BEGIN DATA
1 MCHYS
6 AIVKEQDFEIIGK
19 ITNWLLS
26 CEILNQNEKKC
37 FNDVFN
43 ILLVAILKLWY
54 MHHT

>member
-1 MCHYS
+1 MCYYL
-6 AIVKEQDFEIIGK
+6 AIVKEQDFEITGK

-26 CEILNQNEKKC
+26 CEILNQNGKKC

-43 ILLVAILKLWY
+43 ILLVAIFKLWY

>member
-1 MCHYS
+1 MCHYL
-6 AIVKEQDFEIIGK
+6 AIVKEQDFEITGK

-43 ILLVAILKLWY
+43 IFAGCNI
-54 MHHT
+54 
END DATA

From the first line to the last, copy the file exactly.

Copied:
1 MCHYS
6 AIVKEQDFEIIGK
19 ITNWLLS
26 CEILNQNEKKC
37 FNDVFN
43 ILLVAILKLWY
54 MHHT

>member
-1 MCHYS
+1 MCYYL
-6 AIVKEQDFEIIGK
+6 AIVKEQDFEITGK

-26 CEILNQNEKKC
+26 CEILNQNGKKC

-43 ILLVAILKLWY
+43 ILLVAIFKLWY

>member
-1 MCHYS
+1 MCHYL
-6 AIVKEQDFEIIGK
+6 AIVKEQDFEITGK

-43 ILLVAILKLWY
+43 IFAGCNI
-54 MHHT
+54 